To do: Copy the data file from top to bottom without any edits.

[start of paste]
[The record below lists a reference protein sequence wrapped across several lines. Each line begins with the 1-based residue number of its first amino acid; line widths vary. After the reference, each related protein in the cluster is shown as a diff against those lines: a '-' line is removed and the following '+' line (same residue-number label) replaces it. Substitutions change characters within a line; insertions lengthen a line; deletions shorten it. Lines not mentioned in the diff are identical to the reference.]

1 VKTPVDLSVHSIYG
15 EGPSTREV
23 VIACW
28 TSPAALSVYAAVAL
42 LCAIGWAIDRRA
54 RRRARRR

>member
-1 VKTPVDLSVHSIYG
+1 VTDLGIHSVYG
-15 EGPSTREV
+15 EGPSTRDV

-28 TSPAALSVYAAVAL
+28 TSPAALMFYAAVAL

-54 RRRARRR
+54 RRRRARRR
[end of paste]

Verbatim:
[The record below lists a reference protein sequence wrapped across several lines. Each line begins with the 1-based residue number of its first amino acid; line widths vary. After the reference, each related protein in the cluster is shown as a diff against those lines: a '-' line is removed and the following '+' line (same residue-number label) replaces it. Substitutions change characters within a line; insertions lengthen a line; deletions shorten it. Lines not mentioned in the diff are identical to the reference.]

1 VKTPVDLSVHSIYG
15 EGPSTREV
23 VIACW
28 TSPAALSVYAAVAL
42 LCAIGWAIDRRA
54 RRRARRR

>member
-1 VKTPVDLSVHSIYG
+1 VTDLGIHSVYG
-15 EGPSTREV
+15 EGPSTRDV

-28 TSPAALSVYAAVAL
+28 TSPAALMFYAAVAL

-54 RRRARRR
+54 RRRRARRR